Startups ask me “How much money should I ask for?” The simple answer is the absolute minimum amount you need to make your plan work. Some entrepreneurs try to start with a huge number, hoping they can negotiate and close on a smaller one, while others understate their requirements, in hopes of getting their foot in the door with an investor.
Neither of these strategies is a good one, as both are likely to damage your credibility with potential investors, even before they look hard at your plan. Here are the parameters you should use in sizing and justifying your request to investors:
- Consider implied ownership cost. If your company is early stage and has a valuation under $1M, don’t ask for a $5M investment. The investor would be buying your company five times over, and he doesn’t want it. If your valuation is around $1M, you can validly ask for $200K-$300K and offer 20%-30% of your company in exchange.
- Type of investor. Angel investment groups usually won’t consider a request over $1M, while venture capitalists won’t look at anything under $2M. Amounts of $100K or less, are usually relegated to “friends and family.” Approaching any one of these groups with a funding request outside their range is a waste of your time and theirs.
- Company stage. If your company is still in the “idea” stage, you have no valuation, so size your investment request on the basis of “goodwill” that you have with your rich uncle, and your business track record. Angels might be interested during “early stage” if you have a prototype, but VCs won’t bite until you have a product, customers, and revenue.
- Calculate what you need, and add a buffer. Do your financial model first with the volume, cost, and pricing parameters you want. See where your cashflow bottoms out. If it bottoms out at minus $400K, add a 25% buffer, and ask for $500K funding. The request size must tie into your financials to be credible.
- Investment terms. The most common case is an equity investment, but there are many terms that can impact what request size is credible. I’m talking about things like anti-dilution clauses, preferred versus common stock, valuation tied to a later round, warrants, and bridge loan options. More restrictive terms reduce the credible investment amount.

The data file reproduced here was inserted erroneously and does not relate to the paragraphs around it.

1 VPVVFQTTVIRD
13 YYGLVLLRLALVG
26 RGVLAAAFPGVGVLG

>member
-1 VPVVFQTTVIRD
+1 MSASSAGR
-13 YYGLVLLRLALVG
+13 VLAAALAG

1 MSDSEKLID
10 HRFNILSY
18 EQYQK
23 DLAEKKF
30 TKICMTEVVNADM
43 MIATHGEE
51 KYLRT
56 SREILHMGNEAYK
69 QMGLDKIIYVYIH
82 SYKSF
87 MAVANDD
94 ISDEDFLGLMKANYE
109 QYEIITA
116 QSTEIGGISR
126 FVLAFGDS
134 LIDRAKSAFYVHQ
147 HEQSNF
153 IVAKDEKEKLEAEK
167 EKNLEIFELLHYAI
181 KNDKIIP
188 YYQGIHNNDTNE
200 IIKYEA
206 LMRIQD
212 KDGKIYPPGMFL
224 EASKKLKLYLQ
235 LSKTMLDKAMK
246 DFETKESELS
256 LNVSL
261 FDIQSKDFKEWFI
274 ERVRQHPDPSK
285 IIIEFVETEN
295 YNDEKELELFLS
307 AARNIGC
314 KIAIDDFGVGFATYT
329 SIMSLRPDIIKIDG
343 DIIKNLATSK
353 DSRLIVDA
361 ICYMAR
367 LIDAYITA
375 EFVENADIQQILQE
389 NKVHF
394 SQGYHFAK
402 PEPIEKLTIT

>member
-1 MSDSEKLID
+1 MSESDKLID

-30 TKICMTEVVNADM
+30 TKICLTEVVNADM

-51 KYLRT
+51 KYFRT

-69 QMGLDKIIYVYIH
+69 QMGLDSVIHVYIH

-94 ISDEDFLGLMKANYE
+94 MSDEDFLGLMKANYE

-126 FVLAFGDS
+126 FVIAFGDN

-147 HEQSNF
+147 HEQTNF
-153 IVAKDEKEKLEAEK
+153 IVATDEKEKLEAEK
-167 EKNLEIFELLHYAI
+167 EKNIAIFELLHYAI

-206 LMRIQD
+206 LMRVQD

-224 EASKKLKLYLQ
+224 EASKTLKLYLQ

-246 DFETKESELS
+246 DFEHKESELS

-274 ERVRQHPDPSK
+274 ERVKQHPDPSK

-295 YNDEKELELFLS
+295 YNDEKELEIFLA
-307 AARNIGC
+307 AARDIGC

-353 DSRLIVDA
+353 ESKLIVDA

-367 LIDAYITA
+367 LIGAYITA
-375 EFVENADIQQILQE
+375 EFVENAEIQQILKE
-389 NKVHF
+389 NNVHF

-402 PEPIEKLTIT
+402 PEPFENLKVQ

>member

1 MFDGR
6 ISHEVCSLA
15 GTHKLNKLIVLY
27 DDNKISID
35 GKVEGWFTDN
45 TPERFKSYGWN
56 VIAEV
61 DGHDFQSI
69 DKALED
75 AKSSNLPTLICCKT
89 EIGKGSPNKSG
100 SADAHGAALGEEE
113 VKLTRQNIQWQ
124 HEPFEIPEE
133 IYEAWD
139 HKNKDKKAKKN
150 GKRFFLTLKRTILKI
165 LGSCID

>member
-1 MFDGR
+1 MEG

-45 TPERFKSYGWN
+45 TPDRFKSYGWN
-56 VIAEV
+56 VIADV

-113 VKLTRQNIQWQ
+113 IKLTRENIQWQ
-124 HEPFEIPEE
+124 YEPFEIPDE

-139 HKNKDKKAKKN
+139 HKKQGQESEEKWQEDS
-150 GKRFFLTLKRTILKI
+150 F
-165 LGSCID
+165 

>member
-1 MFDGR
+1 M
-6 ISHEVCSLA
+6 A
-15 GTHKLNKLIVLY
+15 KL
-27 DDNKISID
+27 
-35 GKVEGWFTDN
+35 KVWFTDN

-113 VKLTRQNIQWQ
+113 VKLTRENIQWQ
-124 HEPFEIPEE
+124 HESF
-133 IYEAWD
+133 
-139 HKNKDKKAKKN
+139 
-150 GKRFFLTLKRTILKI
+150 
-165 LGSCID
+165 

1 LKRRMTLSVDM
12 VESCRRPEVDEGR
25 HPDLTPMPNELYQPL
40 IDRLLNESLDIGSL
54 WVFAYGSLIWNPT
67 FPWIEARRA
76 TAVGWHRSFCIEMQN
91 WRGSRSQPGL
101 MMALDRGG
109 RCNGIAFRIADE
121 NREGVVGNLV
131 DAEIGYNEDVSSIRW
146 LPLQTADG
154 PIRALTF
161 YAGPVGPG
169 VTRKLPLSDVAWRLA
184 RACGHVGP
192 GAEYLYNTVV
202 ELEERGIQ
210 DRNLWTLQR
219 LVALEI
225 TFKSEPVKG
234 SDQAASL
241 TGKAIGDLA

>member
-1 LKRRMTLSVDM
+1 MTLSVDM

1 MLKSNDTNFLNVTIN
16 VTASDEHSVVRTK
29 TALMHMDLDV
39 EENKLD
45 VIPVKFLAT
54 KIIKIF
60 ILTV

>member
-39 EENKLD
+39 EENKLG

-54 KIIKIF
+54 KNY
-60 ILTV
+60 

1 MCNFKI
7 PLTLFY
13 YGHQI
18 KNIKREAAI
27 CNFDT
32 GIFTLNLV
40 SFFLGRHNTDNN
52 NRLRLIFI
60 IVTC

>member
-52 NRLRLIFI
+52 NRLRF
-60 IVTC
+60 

- Single or staged delivery. In many cases, a single investment request may be scheduled for delivery in stages, or tranches (often misspelled as traunchs or traunches), based on milestone achievement. Obviously, this reduces investor risk and allows a larger commitment, since they can limit their loss if you fail to meet key objectives.
- Use of funds. Investors expect to see a “use of funds” list, and they expect the uses to apply only to your core mission. In other words, don’t tell investors that you intend to buy a fancy office building or executive cars with your funding. Even executive salaries should be minimal at this stage.
- Projected return on investment. Most entrepreneurs skip this step, but it helps your credibility to include it. Estimate a return on investment (ROI) by projecting company valuation at exit, to show the investor who has 20% what he will get back for that initial investment. He’s looking for a 10x return since he assumes only one in ten survive.
Obviously, determining the proper size of your investment request is a non-trivial exercise, but it’s one of the most critical factors for investors in making a decision to invest or not to invest in your company. You need to get it defensibly right the first time because changing your request under pressure definitely will kill your credibility.
The days are gone, if they ever existed, when you could present an idea and a vision, and have investors throw money at you. Now you have to do your homework. Get busy, and have fun.
Related Services: Company Valuation Consulting.